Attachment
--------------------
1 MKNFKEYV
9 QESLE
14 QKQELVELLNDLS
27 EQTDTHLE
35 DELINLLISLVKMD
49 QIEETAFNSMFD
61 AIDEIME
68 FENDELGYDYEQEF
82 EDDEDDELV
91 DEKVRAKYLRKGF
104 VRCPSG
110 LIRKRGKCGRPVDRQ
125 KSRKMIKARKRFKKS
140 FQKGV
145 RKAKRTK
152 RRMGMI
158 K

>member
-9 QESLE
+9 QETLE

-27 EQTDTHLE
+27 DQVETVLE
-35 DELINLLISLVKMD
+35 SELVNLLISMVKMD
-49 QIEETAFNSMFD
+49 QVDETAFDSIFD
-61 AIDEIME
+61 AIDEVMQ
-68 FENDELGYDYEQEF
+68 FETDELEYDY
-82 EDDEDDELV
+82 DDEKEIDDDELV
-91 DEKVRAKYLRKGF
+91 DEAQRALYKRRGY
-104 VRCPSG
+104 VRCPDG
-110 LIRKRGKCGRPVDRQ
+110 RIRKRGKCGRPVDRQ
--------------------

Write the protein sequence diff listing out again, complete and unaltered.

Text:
1 MKNFKEYV
9 QESLE
14 QKQELVELLNDLS
27 EQTDTHLE
35 DELINLLISLVKMD
49 QIEETAFNSMFD
61 AIDEIME
68 FENDELGYDYEQEF
82 EDDEDDELV
91 DEKVRAKYLRKGF
104 VRCPSG
110 LIRKRGKCGRPVDRQ
125 KSRKMIKARKRFKKS
140 FQKGV
145 RKAKRTK
152 RRMGMI
158 K

>member
-9 QESLE
+9 QETLE

-27 EQTDTHLE
+27 DQVETVLE
-35 DELINLLISLVKMD
+35 SELVNLLISMVKMD
-49 QIEETAFNSMFD
+49 QVDETAFDSIFD
-61 AIDEIME
+61 AIDEVMQ
-68 FENDELGYDYEQEF
+68 FETDELEYDY
-82 EDDEDDELV
+82 DDEKEIDDDELV
-91 DEKVRAKYLRKGF
+91 DEAQRALYKRRGY
-104 VRCPSG
+104 VRCPDG
-110 LIRKRGKCGRPVDRQ
+110 RIRKRGKCGRPVDRQ